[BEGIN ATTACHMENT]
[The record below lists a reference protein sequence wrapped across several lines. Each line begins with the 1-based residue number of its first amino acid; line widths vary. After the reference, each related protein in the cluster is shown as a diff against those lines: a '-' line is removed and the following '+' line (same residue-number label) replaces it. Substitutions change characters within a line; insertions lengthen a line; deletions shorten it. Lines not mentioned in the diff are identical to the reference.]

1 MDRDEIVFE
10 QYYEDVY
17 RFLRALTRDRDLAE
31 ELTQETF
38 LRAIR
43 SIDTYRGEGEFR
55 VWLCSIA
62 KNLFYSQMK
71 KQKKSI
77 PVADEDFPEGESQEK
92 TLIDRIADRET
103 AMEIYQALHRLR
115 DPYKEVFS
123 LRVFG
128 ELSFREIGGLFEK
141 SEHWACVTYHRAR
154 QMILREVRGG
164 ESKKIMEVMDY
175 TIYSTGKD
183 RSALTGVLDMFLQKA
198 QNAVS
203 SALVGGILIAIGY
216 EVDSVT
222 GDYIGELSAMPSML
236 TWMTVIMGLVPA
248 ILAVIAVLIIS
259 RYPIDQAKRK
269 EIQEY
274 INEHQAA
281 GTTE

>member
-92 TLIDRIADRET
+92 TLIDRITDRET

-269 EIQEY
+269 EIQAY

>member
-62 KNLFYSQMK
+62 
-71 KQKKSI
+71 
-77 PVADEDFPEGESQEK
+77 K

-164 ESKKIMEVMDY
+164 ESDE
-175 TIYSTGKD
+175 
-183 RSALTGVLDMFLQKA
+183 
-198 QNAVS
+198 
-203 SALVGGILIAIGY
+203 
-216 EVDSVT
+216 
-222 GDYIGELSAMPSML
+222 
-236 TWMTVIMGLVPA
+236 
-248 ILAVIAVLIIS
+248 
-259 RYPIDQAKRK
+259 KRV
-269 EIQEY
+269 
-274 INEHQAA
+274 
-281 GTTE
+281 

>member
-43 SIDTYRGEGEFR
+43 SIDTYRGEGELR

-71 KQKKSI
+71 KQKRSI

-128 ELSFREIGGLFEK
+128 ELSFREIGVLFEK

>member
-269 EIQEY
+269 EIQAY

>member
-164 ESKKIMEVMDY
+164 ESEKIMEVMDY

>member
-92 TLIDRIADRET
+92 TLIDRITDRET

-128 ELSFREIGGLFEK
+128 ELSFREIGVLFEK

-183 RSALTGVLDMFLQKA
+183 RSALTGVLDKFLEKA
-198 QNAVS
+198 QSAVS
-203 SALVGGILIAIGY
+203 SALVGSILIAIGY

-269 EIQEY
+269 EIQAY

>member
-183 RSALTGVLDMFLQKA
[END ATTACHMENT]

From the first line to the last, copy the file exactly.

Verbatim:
[The record below lists a reference protein sequence wrapped across several lines. Each line begins with the 1-based residue number of its first amino acid; line widths vary. After the reference, each related protein in the cluster is shown as a diff against those lines: a '-' line is removed and the following '+' line (same residue-number label) replaces it. Substitutions change characters within a line; insertions lengthen a line; deletions shorten it. Lines not mentioned in the diff are identical to the reference.]

1 MDRDEIVFE
10 QYYEDVY
17 RFLRALTRDRDLAE
31 ELTQETF
38 LRAIR
43 SIDTYRGEGEFR
55 VWLCSIA
62 KNLFYSQMK
71 KQKKSI
77 PVADEDFPEGESQEK
92 TLIDRIADRET
103 AMEIYQALHRLR
115 DPYKEVFS
123 LRVFG
128 ELSFREIGGLFEK
141 SEHWACVTYHRAR
154 QMILREVRGG
164 ESKKIMEVMDY
175 TIYSTGKD
183 RSALTGVLDMFLQKA
198 QNAVS
203 SALVGGILIAIGY
216 EVDSVT
222 GDYIGELSAMPSML
236 TWMTVIMGLVPA
248 ILAVIAVLIIS
259 RYPIDQAKRK
269 EIQEY
274 INEHQAA
281 GTTE

>member
-92 TLIDRIADRET
+92 TLIDRITDRET

-269 EIQEY
+269 EIQAY

>member
-62 KNLFYSQMK
+62 
-71 KQKKSI
+71 
-77 PVADEDFPEGESQEK
+77 K

-164 ESKKIMEVMDY
+164 ESDE
-175 TIYSTGKD
+175 
-183 RSALTGVLDMFLQKA
+183 
-198 QNAVS
+198 
-203 SALVGGILIAIGY
+203 
-216 EVDSVT
+216 
-222 GDYIGELSAMPSML
+222 
-236 TWMTVIMGLVPA
+236 
-248 ILAVIAVLIIS
+248 
-259 RYPIDQAKRK
+259 KRV
-269 EIQEY
+269 
-274 INEHQAA
+274 
-281 GTTE
+281 

>member
-43 SIDTYRGEGEFR
+43 SIDTYRGEGELR

-71 KQKKSI
+71 KQKRSI

-128 ELSFREIGGLFEK
+128 ELSFREIGVLFEK

>member
-269 EIQEY
+269 EIQAY

>member
-164 ESKKIMEVMDY
+164 ESEKIMEVMDY

>member
-92 TLIDRIADRET
+92 TLIDRITDRET

-128 ELSFREIGGLFEK
+128 ELSFREIGVLFEK

-183 RSALTGVLDMFLQKA
+183 RSALTGVLDKFLEKA
-198 QNAVS
+198 QSAVS
-203 SALVGGILIAIGY
+203 SALVGSILIAIGY

-269 EIQEY
+269 EIQAY

>member
-183 RSALTGVLDMFLQKA